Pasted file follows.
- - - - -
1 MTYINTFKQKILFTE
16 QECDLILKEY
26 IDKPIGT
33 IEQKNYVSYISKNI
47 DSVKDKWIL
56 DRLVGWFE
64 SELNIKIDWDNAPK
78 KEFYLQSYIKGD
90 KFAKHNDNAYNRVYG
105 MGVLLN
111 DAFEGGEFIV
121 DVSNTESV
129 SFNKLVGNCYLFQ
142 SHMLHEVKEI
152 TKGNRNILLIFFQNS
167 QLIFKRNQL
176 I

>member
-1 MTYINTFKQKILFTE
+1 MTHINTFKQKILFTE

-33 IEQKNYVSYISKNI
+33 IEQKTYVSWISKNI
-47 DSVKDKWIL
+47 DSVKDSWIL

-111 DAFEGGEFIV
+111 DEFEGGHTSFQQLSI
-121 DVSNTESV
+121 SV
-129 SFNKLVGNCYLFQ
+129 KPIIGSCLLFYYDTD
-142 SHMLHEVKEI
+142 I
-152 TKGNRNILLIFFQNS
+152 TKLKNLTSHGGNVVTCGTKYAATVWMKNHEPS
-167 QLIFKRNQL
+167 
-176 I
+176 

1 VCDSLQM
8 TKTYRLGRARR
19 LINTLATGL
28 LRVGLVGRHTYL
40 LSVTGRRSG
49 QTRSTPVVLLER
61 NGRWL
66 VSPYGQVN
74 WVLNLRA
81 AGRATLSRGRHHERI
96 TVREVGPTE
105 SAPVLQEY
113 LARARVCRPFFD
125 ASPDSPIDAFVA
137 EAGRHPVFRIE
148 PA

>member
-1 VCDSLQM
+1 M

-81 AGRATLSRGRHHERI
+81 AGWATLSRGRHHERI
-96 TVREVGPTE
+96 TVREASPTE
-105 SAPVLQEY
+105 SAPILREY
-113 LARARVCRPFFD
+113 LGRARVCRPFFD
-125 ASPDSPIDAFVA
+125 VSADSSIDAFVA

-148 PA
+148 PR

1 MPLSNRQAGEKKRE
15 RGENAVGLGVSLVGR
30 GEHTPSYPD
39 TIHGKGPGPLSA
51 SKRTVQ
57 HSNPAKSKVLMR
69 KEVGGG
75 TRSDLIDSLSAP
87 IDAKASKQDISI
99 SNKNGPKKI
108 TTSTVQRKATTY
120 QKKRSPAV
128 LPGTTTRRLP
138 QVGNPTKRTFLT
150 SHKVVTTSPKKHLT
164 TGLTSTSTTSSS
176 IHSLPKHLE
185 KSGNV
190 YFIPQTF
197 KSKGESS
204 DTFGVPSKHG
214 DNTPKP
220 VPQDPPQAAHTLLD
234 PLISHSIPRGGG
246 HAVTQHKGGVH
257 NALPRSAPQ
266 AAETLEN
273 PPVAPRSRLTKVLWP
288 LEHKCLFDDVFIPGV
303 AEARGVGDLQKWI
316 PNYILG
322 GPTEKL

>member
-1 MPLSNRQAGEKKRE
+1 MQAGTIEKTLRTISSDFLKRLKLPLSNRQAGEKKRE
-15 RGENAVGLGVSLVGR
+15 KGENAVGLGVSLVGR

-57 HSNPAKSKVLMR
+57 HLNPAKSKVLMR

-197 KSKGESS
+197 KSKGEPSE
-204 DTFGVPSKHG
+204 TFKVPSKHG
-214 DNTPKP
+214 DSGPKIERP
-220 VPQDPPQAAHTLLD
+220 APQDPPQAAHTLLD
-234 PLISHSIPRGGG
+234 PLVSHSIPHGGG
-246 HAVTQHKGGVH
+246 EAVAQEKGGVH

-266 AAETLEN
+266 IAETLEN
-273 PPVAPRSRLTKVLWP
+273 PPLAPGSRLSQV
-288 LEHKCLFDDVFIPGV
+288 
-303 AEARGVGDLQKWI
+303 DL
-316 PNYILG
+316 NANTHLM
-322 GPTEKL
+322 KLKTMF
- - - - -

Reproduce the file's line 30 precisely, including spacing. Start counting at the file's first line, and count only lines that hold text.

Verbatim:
+129 KPIIGSCLLFYYDTD